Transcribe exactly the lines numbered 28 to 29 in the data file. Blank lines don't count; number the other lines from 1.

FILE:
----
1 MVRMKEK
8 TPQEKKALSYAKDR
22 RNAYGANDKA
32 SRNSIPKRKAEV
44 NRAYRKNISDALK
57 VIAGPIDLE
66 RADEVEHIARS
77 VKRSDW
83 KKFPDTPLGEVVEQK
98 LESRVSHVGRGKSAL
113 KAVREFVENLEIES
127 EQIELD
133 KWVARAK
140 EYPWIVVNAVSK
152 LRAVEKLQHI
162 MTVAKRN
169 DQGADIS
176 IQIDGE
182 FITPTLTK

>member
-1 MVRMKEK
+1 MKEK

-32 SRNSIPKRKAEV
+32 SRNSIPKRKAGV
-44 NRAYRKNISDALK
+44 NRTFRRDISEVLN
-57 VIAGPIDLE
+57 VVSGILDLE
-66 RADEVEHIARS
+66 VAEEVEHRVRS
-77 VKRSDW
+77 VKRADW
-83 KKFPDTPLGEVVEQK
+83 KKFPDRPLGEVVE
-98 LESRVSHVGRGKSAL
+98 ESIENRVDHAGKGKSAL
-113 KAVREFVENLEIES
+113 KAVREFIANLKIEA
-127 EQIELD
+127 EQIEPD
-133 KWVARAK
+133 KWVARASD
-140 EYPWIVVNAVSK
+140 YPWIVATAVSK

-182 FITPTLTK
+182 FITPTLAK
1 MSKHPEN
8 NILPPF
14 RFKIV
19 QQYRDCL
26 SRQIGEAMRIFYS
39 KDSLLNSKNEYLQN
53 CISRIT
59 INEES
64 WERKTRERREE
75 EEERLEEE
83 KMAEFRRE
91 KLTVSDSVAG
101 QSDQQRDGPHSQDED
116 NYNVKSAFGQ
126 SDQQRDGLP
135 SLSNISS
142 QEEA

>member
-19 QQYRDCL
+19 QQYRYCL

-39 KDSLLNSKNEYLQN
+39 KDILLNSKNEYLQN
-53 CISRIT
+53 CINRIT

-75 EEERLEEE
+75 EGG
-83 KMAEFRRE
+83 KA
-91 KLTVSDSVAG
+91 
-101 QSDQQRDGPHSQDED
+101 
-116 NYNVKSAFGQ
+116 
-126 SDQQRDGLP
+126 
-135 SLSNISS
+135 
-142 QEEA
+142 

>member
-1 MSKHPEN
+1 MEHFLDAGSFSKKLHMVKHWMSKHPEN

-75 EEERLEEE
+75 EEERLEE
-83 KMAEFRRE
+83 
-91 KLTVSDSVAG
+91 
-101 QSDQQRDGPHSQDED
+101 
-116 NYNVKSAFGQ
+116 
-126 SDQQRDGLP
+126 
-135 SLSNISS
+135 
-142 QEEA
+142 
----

+57 VVSGILDLE
-66 RADEVEHIARS